My uncle pulled me off and held me as my dad got in the car and started it with a terrible roar. I cried and called out to him as he drove away.

My best Christmas turned out to be my worst.

My mom has kept quiet about what happened that day, to spare me, she says. All I knew is that my dad is now serving a life sentence for a crime having to do with drugs. Drugs have plagued him throughout his adult life.

Cards from him started arriving immediately. I threw each away. I was so hurt, I couldn’t go through the process of reading his thoughts—letting him close and then having to feel the pain again. So I didn’t even think about it. I just threw them away, card after card. My grandma told me that on that Christmas morning, he didn’t have a car and walked two hours in the snow to be with me. “Your daddy loves you,” she said.

“If he did, he’d be here,” I curtly said back.  

“Your daddy loves you,” she said. “If he did, he’d be here,” I curtly said back.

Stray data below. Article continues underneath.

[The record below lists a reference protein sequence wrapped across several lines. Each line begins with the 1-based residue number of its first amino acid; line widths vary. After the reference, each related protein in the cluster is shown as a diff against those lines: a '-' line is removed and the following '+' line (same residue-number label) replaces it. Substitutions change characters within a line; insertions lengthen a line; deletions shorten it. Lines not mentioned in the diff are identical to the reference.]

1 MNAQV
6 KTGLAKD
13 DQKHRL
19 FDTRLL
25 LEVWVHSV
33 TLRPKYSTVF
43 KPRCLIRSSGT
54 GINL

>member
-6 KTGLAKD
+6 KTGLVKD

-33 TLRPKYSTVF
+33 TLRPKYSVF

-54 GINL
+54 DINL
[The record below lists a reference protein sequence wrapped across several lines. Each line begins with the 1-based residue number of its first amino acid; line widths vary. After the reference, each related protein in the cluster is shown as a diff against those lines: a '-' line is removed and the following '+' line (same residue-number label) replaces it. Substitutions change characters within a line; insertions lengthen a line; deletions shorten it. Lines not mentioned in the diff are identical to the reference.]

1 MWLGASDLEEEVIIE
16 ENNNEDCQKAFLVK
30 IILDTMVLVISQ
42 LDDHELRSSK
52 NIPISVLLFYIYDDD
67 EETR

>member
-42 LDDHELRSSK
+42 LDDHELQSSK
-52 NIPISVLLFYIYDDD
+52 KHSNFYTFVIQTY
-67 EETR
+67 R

I began to lie to my friends about where he was and downplayed his importance. Of course, I was dying without him. When I got a Christmas gift from him through the Angel Tree program, I kept it and held on to it like the gift was him.

Ten years later I joined the Navy as a nurse. Stationed in San Diego, I came to the Rock on the day of the ministry fair, where all the ministries have booths. The Prison Ministry brandished prison bars as a part of its display. I felt drawn to it immediately. 

After joining, I eagerly attended the meetings and family outreaches. 

On my first Sunday at Donovan State Prison, I was to give my testimony. I planned to talk about my experience with the Angel Tree program but would certainly not go into details about a little girl whose dad didn’t love her enough to be around. But as I took to the microphone, there in front of the inmates, I found my secret escaping, like a prisoner longing to be free. I told them everything, even that I hadn’t talked to him in 10 years.

When I finished, an inmate asked if he could say something. “Okay,” I replied.

 “You remind me of my daughter,” he said as he showed me a picture of her.  “Even though I’m in here, we have a wonderful, loving relationship.”

I looked in his soft eyes.